The Rep has garnered a lot of buzz since the team announced they’d be buying the historic Arcade Theatre building—along with the entire Bradford block, which includes apartments and commercial spaces—where they’ve been leasing since 1998. The funds were raised through anonymous donors. Now, Longenhagen is tasked with shepherding the institution—with its 393-seat mainstage and more intimate ArtStage studio—into its next phase. 

He was hired last October after the founder and producing artistic director, Bob Cacioppo, was ousted. When he started, Longenhagen took over the 2018-2019 programming Cacioppo established. The upcoming season, which kicks off this month with “Always…Patsy Cline,” will be the first in which Longenhagen chose all nine shows and their artistic teams. Earlier this summer, we met up with the arts leader to learn about his vision for the storied theater company.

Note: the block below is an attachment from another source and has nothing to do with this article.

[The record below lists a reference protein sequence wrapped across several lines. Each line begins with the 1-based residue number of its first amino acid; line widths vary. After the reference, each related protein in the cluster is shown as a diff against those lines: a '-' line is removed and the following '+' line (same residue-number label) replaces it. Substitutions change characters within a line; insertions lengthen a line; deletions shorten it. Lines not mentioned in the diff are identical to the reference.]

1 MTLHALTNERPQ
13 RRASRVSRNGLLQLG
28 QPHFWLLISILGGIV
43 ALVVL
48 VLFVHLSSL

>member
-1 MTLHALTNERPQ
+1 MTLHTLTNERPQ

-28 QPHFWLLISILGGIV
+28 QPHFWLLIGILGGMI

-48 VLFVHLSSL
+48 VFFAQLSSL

A poster of Greg Longenhagen performing in a play hangs on the wall of the Florida Repertory Theater in Naples, Florida.

GL: As you go into the 2019-2020 season with the theater owning the building, what do you envision for the theater’s future?

GKL: This last year has gone so fast—it’s been exciting, fulfilling, inspiring, and wonderful all at once. We’re positioned to take Florida Rep into a new era as the cultural hub of downtown Fort Myers. That said, we’re also responsible for 20 commercial units and 42 residential units, and the 110,000-square-foot parking lot. It’s a huge change, with a lot of moving parts, but I work with an amazing team and we’re up for the task.